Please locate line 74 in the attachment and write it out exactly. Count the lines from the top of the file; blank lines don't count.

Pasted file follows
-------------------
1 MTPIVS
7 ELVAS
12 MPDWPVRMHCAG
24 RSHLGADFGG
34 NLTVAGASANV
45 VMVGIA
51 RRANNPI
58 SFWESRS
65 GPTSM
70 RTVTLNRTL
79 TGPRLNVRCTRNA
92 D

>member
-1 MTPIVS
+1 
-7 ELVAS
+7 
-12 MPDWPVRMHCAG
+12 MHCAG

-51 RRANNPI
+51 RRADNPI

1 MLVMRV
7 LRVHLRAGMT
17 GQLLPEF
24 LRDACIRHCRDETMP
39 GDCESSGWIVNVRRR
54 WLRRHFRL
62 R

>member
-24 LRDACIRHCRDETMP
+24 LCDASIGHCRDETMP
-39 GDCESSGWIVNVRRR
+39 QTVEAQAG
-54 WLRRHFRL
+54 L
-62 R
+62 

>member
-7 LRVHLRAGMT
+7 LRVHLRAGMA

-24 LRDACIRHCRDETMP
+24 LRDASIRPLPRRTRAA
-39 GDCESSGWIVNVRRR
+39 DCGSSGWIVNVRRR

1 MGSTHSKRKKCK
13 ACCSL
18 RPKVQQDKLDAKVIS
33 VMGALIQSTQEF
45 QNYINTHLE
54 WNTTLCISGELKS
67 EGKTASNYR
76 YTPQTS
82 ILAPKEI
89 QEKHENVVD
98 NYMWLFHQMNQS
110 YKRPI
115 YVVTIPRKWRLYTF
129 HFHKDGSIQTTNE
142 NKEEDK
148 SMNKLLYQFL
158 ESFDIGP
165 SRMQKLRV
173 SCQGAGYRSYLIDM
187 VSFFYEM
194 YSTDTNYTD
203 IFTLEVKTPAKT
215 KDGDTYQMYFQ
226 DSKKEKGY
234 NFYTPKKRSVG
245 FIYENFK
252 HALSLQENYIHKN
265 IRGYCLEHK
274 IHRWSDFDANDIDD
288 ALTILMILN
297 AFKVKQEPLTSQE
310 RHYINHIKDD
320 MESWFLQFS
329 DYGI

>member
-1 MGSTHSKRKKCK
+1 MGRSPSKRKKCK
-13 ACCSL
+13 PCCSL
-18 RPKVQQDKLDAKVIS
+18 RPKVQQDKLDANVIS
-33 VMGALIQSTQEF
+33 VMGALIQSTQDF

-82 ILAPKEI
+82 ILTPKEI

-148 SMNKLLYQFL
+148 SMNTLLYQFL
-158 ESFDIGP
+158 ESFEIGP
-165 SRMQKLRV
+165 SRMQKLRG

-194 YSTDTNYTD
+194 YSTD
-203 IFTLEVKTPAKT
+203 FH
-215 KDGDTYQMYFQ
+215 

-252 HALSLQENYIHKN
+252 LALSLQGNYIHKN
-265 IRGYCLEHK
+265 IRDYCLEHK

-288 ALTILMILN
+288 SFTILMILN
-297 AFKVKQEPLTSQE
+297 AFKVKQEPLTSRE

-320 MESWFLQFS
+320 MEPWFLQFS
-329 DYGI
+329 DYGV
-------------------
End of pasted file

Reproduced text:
288 ALTILMILN